WINDHOEK – Sister Namibia says justice should prevail in the recent deaths of nursing student Martha Ilonga and ‘struggle kid’ Frieda Ndatipo, who were shot by the Namibian Police.
In a statement, Innocentia Gaoes, the media officer at Sister Namibia Trust, said the organisation is numbed by the fact that Ilonga and Ndatipo lost their lives at the hands of the police.
Gaoes said it is disheartening to see that the police, which is supposed to protect and uphold peace and stability in the country, is breaking it with little repercussions.
The police shot Ilonga, who was studying at the Namibia Health Training Centre in Windhoek, in the head while she was seated in the backseat of a sedan vehicle about two weeks ago.
Ndatipo was shot last year in August during a demonstration in front of the Swapo Party head office, where a group of young people born in exile were involved in clashes with the police.
“Sister Namibia would like to express our profound disappointment in the Namibian Police Force for continuously finding a scapegoat after wounding or killing members of the public. Two young women lost their lives, no arrests have been made. What message is sent to the nation and the international community?” queried Gaoes.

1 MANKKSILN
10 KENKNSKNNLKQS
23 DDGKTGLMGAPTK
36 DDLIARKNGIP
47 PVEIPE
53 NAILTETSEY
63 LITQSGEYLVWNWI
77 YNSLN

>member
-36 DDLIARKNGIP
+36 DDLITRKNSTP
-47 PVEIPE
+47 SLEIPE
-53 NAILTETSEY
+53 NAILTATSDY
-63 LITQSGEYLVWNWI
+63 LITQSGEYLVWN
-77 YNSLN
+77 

She added that continuous reports of violence perpetrated against members of the public by the police are an indication that police officers lack basic training in handling firearms.
“The statement sent out by Nampol of regret and no intention to kill an innocent life makes us as an organisation wonder whether there will be ever justice for the lives of Ilonga and Ndatipo in the near future,” added Gaoes.
Additionally, she said cases of police assaulting the public are increasing with no arrests being reported in the news.
“If arrests have been made, it is in the public interest that this information is shared to restore our faith in Nampol as genuinely protecting the people and not holding anyone above the law,” Gaoes remarked.